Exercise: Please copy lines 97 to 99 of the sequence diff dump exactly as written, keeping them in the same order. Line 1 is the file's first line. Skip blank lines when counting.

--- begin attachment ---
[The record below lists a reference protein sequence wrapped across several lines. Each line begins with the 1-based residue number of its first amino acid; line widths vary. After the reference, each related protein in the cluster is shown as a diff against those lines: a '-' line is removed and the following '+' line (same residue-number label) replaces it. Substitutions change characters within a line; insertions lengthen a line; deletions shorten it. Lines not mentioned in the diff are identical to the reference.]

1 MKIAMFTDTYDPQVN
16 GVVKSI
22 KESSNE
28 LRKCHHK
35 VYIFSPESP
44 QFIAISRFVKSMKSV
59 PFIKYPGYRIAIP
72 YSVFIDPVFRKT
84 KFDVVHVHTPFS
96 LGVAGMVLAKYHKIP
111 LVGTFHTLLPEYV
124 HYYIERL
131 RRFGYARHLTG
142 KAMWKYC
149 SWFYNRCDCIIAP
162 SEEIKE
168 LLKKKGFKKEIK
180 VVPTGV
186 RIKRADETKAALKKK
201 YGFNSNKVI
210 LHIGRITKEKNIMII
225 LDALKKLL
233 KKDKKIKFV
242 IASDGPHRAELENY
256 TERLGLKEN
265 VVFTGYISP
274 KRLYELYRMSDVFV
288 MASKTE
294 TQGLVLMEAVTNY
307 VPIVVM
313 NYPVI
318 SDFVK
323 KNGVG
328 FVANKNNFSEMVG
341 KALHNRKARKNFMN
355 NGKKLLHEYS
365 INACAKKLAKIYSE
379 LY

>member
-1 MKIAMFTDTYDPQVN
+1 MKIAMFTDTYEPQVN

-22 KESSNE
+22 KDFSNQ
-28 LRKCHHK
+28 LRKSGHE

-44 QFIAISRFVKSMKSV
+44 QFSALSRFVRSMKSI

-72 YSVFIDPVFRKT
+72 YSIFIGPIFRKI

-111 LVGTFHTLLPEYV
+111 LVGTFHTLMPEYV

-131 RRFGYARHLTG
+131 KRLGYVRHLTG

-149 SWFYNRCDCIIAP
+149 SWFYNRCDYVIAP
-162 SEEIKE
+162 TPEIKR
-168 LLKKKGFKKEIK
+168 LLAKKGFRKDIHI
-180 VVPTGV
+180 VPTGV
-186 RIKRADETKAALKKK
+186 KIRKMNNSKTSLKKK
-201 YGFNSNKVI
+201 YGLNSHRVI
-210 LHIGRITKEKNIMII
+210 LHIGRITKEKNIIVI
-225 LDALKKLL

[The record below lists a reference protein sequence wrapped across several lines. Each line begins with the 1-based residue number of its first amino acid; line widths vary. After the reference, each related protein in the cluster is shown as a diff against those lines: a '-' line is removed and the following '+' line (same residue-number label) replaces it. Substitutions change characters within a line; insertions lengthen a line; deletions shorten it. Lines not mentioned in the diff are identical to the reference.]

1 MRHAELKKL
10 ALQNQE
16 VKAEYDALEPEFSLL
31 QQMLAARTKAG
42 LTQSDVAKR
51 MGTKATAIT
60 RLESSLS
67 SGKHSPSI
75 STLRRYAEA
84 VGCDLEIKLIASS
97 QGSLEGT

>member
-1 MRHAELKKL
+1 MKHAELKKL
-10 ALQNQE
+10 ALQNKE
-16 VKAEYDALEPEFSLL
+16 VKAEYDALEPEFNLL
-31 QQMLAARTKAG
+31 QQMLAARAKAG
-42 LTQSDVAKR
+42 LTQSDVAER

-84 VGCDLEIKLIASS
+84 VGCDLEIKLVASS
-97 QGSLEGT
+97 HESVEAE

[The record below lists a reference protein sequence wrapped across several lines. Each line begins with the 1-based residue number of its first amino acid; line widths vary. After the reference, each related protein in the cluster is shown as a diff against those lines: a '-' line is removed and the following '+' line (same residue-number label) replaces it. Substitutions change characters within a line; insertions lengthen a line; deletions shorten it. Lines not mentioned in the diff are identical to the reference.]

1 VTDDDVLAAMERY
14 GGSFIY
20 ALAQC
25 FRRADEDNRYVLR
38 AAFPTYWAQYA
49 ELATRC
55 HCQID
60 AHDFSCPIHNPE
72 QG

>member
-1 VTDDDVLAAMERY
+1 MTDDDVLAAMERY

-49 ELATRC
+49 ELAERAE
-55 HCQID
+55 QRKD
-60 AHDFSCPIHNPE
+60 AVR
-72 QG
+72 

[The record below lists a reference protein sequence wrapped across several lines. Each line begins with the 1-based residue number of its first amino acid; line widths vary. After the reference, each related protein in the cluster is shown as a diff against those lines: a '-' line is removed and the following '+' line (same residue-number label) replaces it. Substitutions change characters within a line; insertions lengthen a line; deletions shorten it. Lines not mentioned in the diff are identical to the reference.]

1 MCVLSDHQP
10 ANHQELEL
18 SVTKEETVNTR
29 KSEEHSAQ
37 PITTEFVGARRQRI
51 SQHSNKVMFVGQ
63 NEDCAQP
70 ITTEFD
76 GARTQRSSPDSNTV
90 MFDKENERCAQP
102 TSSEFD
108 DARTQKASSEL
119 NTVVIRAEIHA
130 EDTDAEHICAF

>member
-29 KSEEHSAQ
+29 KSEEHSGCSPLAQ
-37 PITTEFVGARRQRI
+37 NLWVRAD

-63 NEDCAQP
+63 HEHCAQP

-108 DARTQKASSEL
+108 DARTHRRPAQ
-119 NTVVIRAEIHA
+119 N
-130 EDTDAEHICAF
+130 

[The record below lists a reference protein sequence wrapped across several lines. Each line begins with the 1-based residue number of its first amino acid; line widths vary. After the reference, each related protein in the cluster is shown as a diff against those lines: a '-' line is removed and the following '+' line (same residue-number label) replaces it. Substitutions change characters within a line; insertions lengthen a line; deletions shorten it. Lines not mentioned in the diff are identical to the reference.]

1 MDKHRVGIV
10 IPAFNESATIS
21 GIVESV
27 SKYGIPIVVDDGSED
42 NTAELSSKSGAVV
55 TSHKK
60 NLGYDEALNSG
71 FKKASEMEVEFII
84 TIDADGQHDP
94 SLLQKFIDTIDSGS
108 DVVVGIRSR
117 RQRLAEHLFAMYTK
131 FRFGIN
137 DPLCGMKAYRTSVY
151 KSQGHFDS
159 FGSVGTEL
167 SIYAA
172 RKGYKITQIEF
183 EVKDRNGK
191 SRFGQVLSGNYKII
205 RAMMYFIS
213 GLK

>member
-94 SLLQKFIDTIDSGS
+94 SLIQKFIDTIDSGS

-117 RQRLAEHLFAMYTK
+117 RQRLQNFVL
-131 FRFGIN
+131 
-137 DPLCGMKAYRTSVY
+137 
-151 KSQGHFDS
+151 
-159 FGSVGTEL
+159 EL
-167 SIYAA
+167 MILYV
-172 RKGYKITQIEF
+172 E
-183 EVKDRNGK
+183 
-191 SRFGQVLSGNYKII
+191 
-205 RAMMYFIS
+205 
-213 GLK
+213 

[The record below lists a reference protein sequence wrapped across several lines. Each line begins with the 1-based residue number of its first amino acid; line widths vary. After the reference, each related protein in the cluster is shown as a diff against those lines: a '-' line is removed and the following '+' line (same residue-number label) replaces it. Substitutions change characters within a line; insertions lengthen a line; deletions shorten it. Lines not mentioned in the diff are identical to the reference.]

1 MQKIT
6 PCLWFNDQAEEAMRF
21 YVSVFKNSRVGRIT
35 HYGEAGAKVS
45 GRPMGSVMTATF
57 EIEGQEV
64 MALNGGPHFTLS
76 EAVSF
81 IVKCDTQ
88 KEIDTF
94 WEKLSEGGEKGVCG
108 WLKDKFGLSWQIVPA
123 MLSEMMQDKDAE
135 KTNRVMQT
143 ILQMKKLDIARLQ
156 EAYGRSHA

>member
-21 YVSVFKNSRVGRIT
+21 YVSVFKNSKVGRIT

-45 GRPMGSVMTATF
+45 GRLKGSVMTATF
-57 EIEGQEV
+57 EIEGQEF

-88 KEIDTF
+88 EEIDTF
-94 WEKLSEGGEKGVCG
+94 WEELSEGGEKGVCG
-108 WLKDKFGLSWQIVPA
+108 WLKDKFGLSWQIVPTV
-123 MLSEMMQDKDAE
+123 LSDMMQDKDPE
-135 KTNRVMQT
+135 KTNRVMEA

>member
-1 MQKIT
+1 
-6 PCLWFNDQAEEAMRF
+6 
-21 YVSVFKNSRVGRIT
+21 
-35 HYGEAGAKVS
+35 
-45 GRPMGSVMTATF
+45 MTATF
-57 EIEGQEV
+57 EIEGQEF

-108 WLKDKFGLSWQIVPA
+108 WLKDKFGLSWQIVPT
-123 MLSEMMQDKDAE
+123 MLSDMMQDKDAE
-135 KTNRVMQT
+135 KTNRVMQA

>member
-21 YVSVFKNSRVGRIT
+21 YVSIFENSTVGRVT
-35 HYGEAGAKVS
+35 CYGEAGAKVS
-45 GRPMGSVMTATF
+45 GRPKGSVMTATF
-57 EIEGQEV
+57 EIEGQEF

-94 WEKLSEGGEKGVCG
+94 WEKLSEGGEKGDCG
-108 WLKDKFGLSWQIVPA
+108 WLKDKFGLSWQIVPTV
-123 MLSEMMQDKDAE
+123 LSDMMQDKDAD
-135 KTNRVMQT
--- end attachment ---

[The record below lists a reference protein sequence wrapped across several lines. Each line begins with the 1-based residue number of its first amino acid; line widths vary. After the reference, each related protein in the cluster is shown as a diff against those lines: a '-' line is removed and the following '+' line (same residue-number label) replaces it. Substitutions change characters within a line; insertions lengthen a line; deletions shorten it. Lines not mentioned in the diff are identical to the reference.]

1 VTDDDVLAAMERY
14 GGSFIY